- The Western Foxfish is primarily associated with Western Australia, it does have a wider distribution along the southern coast of Australia. In addition to Western Australia, this species can also be found in certain areas of South Australia and New South Wales.
- The Western Foxfish has a vibrant and distinctive coloration. They have a reddish-brown body with a series of irregular white spots covering their entire body, extending even onto the fins. This unique colour pattern helps them blend in with their surroundings on coral reefs.
- It has a slightly elongated body shape with a pointed snout and a mouth equipped with sharp teeth. These features help them feed on a variety of small invertebrates such as crustaceans, molluscs, and small fish.
- They are diurnal creatures, meaning they are most active during the daytime. They spend their days actively foraging for food and interacting with other individuals within their social hierarchy.
- The Western Foxfish is known to have a strong association with specific coral species, such as Acropora corals. They often seek shelter and protection within the branching formations of these corals, using them as hiding places and resting spots.
- Breeding habits of the Western Foxfish typically occur during the warmer months of the year, from late spring to early autumn (October to April). They are protogynous hermaphrodites, which means they start their lives as females and later transition to males.
- They have a unique courtship behaviour where the male performs a display to attract females. This display involves rapid body movements, changes in color intensity, and extending their dorsal fin and tail. The male may also construct small sand mounds or depressions on the reef as part of the courtship ritual.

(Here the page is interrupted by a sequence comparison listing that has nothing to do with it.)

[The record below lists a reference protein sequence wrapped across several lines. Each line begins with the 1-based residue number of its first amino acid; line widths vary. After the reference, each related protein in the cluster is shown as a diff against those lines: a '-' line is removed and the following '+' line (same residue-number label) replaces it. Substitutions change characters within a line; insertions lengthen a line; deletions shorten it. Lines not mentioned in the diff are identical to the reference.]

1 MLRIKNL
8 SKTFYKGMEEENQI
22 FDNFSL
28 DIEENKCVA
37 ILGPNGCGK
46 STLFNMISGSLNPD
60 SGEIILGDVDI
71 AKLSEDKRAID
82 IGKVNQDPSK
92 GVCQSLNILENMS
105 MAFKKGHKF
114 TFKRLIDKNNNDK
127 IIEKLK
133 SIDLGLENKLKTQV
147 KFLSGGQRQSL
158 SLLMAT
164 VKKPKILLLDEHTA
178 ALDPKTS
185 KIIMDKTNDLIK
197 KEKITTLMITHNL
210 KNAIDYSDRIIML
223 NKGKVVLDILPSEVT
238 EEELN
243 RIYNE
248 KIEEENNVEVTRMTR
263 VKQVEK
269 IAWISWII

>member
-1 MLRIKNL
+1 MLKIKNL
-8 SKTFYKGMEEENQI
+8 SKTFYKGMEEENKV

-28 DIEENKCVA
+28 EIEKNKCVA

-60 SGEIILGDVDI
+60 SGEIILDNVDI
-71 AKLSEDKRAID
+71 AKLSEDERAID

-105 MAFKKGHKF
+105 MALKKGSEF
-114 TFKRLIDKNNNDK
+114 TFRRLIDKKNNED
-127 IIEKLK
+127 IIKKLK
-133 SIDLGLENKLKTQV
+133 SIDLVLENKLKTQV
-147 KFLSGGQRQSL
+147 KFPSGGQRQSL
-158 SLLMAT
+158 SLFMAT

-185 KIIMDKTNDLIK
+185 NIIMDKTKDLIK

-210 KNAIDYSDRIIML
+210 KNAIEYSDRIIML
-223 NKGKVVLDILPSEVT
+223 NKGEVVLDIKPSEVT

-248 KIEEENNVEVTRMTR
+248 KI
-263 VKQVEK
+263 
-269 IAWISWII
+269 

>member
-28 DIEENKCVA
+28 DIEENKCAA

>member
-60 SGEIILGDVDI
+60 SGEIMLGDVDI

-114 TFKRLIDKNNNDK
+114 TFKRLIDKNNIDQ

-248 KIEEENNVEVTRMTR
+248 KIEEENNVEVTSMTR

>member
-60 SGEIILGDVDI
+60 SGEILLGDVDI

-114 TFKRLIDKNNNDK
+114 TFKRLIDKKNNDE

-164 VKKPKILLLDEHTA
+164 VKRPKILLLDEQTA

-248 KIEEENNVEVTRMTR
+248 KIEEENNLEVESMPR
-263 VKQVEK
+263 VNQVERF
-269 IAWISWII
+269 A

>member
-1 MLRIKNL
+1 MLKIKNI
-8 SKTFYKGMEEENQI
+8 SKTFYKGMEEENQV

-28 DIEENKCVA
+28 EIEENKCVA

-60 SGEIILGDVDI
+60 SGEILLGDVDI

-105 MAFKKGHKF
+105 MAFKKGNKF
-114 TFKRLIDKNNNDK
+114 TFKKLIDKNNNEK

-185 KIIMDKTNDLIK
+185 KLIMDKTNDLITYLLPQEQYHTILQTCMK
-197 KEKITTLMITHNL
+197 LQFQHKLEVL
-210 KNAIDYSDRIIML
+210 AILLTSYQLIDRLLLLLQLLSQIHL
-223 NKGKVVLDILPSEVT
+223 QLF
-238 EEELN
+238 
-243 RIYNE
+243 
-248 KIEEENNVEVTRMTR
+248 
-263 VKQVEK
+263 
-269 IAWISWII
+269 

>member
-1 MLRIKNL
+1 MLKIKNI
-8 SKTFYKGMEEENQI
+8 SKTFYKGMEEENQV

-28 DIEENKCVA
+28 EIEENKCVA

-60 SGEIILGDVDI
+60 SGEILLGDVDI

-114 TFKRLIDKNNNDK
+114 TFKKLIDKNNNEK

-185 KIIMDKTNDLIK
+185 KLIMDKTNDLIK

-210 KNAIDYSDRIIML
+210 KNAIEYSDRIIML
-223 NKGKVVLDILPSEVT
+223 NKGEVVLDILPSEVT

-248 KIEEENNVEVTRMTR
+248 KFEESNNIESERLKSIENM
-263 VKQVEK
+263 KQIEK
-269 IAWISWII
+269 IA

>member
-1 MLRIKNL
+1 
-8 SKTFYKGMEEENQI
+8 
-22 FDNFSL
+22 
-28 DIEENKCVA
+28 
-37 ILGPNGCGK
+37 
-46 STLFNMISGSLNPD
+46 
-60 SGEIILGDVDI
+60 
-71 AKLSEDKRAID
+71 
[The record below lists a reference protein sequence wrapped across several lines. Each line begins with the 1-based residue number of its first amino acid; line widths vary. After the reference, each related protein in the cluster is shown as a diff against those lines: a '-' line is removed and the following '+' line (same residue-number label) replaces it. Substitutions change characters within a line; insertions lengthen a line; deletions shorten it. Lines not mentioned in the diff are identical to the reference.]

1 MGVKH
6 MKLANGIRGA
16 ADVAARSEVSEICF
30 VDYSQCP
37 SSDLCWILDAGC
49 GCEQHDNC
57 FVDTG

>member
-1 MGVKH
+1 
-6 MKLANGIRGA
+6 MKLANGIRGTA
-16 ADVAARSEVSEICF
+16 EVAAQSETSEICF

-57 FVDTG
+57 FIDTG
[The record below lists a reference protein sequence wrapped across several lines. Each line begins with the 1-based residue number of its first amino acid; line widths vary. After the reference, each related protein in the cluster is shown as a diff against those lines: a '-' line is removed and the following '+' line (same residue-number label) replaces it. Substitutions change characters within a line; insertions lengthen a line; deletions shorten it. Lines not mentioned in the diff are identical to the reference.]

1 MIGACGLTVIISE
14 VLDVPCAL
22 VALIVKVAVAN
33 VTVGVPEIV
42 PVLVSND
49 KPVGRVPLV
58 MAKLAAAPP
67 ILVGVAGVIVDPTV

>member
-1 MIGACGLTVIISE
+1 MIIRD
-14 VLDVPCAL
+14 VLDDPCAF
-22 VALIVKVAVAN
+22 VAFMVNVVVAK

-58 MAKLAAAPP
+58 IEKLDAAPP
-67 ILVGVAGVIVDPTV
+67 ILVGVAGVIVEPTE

- They have estimated lifespan between 20 – 25 years, but as long as 60 in certain studies.
Recreational Fishing, Aquarium, Snorkeling & Diving
The Western Foxfish is not a commonly targeted species for recreational fishing. However, they may be incidentally caught by anglers targeting other reef fish species. They are a popular aquarium fish but require a large tank and with ample swimming space and hiding spots. Snorkelers and divers can observe Western Foxfish in the wild, as they are relatively common in suitable coastal areas of Western Australia.
Species: Bodianus Frenchii
In Australia, the Western Foxfish is listed as a species of least concern by the International Union for Conservation of Nature (IUCN). This indicates that the population is considered stable and not currently at risk of extinction.
Fish Taste Quality
Western Foxfish are not a commonly targeted species for consumption. They are know to have a firm, white flesh with a mild and sweet flavour. It is often described as being similar to other reef fish species.
Taste Rating: 2/5
How to catch
Catch Difficulty: Intermediate
Tackle: Running Sinker Rig
Bait: Crab, Fresh cut flesh baits, Pilchards, Prawns, Squid, Worms
Technique: Keep bait close to the reef/structure
Popularity: Not targeted - Bycatch
As Aquarium Fish
Care Level: Moderate
Reef Compatible: Yes
Minimum Tank Size: 150 gallons
- Snorkeling & Scuba
Location: Inner Reef, Outer Reef, Caves, Lagoon